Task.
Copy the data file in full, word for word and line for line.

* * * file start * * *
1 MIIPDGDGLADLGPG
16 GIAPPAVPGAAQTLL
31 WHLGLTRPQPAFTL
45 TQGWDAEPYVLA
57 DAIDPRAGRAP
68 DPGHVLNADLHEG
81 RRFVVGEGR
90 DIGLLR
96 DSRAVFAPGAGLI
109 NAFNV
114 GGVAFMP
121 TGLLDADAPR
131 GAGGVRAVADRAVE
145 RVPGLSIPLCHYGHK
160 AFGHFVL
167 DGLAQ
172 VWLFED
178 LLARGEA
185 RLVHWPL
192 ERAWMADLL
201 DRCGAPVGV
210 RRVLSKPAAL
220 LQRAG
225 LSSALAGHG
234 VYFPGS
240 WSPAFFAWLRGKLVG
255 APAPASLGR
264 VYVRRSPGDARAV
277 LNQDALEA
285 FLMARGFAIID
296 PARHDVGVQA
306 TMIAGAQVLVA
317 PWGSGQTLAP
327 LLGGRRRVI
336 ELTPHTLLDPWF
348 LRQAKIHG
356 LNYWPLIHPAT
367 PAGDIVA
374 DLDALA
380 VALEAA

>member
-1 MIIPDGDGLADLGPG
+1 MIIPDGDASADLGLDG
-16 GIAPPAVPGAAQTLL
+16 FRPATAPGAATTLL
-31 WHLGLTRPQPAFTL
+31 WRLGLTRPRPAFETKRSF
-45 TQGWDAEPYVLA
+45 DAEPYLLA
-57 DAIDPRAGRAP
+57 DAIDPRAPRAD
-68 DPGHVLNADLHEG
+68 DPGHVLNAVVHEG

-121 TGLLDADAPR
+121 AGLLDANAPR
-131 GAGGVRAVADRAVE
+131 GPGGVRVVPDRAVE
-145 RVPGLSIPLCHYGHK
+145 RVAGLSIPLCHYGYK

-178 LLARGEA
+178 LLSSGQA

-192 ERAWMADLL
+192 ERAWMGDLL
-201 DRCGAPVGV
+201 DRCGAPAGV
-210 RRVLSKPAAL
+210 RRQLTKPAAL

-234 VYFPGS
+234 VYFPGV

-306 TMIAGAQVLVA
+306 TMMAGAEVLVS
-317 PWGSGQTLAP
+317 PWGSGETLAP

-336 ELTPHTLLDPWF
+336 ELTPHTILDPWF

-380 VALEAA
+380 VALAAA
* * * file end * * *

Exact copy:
1 MIIPDGDGLADLGPG
16 GIAPPAVPGAAQTLL
31 WHLGLTRPQPAFTL
45 TQGWDAEPYVLA
57 DAIDPRAGRAP
68 DPGHVLNADLHEG
81 RRFVVGEGR
90 DIGLLR
96 DSRAVFAPGAGLI
109 NAFNV
114 GGVAFMP
121 TGLLDADAPR
131 GAGGVRAVADRAVE
145 RVPGLSIPLCHYGHK
160 AFGHFVL
167 DGLAQ
172 VWLFED
178 LLARGEA
185 RLVHWPL
192 ERAWMADLL
201 DRCGAPVGV
210 RRVLSKPAAL
220 LQRAG
225 LSSALAGHG
234 VYFPGS
240 WSPAFFAWLRGKLVG
255 APAPASLGR
264 VYVRRSPGDARAV
277 LNQDALEA
285 FLMARGFAIID
296 PARHDVGVQA
306 TMIAGAQVLVA
317 PWGSGQTLAP
327 LLGGRRRVI
336 ELTPHTLLDPWF
348 LRQAKIHG
356 LNYWPLIHPAT
367 PAGDIVA
374 DLDALA
380 VALEAA

>member
-1 MIIPDGDGLADLGPG
+1 MIIPDGDASADLGLDG
-16 GIAPPAVPGAAQTLL
+16 FRPATAPGAATTLL
-31 WHLGLTRPQPAFTL
+31 WRLGLTRPRPAFETKRSF
-45 TQGWDAEPYVLA
+45 DAEPYLLA
-57 DAIDPRAGRAP
+57 DAIDPRAPRAD
-68 DPGHVLNADLHEG
+68 DPGHVLNAVVHEG

-121 TGLLDADAPR
+121 AGLLDANAPR
-131 GAGGVRAVADRAVE
+131 GPGGVRVVPDRAVE
-145 RVPGLSIPLCHYGHK
+145 RVAGLSIPLCHYGYK

-178 LLARGEA
+178 LLSSGQA

-192 ERAWMADLL
+192 ERAWMGDLL
-201 DRCGAPVGV
+201 DRCGAPAGV
-210 RRVLSKPAAL
+210 RRQLTKPAAL

-234 VYFPGS
+234 VYFPGV

-306 TMIAGAQVLVA
+306 TMMAGAEVLVS
-317 PWGSGQTLAP
+317 PWGSGETLAP

-336 ELTPHTLLDPWF
+336 ELTPHTILDPWF

-380 VALEAA
+380 VALAAA